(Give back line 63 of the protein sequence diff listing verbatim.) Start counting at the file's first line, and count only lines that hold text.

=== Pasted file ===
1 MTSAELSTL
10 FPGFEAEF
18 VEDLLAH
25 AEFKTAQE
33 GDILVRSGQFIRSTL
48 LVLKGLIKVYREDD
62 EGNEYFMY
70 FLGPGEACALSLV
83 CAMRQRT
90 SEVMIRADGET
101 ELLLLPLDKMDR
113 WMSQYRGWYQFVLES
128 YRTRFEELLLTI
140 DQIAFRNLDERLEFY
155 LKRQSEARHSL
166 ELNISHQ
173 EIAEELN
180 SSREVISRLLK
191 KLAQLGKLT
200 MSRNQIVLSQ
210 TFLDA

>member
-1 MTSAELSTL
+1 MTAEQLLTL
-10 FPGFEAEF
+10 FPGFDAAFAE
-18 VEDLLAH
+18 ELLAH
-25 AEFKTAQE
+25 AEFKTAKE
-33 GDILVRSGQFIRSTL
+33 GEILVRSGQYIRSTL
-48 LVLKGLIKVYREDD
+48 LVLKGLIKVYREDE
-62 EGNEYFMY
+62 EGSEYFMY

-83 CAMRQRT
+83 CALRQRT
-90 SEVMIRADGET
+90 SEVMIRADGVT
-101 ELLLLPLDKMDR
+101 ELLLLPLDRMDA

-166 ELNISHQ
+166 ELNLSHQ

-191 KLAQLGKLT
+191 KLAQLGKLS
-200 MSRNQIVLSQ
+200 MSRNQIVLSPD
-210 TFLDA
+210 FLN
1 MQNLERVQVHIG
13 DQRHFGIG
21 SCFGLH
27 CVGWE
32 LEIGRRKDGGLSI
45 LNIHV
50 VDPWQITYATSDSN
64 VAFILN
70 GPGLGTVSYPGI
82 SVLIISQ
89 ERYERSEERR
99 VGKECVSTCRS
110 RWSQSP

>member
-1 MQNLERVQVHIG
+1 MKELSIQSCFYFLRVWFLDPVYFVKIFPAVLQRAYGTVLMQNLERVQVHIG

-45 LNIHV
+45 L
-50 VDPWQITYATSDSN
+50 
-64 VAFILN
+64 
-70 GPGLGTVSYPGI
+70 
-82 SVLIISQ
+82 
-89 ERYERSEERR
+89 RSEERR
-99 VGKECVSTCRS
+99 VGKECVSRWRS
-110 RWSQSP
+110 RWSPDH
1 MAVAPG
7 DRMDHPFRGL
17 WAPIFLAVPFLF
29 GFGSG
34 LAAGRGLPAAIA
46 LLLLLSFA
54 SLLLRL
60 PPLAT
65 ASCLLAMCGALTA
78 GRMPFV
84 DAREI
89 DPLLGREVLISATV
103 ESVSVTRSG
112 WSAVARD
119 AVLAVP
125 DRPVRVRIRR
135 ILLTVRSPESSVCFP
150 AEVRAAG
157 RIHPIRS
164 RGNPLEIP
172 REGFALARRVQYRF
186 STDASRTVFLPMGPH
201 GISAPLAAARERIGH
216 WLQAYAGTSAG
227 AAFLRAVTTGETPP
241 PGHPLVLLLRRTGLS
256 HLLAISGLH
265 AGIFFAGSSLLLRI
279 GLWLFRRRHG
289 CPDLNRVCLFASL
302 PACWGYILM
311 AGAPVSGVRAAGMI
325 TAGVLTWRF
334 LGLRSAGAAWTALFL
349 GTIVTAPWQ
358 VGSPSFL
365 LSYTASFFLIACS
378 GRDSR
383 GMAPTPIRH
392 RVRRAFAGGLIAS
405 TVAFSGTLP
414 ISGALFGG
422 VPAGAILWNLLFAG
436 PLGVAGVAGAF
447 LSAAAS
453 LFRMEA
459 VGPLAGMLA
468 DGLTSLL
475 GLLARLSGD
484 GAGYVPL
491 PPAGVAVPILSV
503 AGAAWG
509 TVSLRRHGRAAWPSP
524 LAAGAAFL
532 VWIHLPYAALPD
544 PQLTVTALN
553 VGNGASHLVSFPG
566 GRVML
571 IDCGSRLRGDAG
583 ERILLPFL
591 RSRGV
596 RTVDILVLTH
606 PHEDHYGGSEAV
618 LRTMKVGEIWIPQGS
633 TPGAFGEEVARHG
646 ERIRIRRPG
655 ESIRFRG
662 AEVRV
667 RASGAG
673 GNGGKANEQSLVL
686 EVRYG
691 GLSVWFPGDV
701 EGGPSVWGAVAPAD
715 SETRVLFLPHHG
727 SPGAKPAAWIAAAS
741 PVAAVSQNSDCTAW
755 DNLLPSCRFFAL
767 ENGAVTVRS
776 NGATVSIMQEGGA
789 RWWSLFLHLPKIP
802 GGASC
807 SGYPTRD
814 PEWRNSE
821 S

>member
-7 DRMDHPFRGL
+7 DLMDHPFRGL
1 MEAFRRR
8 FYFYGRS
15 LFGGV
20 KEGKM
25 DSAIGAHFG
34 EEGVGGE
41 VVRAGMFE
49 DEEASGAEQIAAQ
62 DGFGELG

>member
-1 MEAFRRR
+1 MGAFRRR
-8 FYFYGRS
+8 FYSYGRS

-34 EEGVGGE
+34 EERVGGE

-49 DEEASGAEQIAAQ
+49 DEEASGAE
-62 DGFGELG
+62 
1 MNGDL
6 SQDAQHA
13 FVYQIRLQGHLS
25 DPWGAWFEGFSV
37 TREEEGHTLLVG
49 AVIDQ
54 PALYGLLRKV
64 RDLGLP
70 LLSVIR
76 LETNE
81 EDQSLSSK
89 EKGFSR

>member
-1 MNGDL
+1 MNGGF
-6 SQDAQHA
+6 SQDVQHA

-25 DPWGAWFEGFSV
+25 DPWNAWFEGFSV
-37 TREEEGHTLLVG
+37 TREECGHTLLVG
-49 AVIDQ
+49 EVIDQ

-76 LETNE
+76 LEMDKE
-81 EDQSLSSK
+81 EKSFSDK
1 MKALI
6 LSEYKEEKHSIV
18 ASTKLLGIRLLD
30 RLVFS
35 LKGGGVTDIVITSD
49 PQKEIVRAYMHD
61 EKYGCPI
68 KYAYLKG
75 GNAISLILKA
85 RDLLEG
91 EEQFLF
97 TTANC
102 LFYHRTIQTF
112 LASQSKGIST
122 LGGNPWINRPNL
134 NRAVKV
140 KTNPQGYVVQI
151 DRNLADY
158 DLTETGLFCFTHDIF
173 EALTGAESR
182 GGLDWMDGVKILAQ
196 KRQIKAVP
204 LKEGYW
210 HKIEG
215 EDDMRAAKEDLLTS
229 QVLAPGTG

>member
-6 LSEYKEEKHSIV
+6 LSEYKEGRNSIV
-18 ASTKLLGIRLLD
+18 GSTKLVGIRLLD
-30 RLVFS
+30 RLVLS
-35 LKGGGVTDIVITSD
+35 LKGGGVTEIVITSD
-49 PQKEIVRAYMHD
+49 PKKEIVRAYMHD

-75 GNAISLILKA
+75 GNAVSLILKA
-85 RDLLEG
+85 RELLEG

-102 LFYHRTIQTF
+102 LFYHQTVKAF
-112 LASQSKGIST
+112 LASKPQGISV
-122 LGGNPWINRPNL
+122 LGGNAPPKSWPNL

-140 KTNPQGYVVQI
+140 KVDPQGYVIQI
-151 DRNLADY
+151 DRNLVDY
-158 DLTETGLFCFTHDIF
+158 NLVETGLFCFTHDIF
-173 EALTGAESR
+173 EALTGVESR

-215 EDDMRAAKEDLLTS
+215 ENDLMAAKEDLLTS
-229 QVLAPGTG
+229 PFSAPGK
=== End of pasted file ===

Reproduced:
110 RWSQSP